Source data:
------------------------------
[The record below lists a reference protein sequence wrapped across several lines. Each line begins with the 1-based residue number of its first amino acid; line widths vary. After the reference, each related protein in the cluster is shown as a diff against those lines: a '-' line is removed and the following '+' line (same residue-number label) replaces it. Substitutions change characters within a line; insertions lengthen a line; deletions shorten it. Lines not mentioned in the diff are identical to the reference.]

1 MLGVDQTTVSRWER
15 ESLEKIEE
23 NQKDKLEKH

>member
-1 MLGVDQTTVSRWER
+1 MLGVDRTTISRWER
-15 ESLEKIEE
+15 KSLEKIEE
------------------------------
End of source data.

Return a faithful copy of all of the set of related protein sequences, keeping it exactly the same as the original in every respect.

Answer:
[The record below lists a reference protein sequence wrapped across several lines. Each line begins with the 1-based residue number of its first amino acid; line widths vary. After the reference, each related protein in the cluster is shown as a diff against those lines: a '-' line is removed and the following '+' line (same residue-number label) replaces it. Substitutions change characters within a line; insertions lengthen a line; deletions shorten it. Lines not mentioned in the diff are identical to the reference.]

1 MLGVDQTTVSRWER
15 ESLEKIEE
23 NQKDKLEKH

>member
-1 MLGVDQTTVSRWER
+1 MLGVDRTTISRWER
-15 ESLEKIEE
+15 KSLEKIEE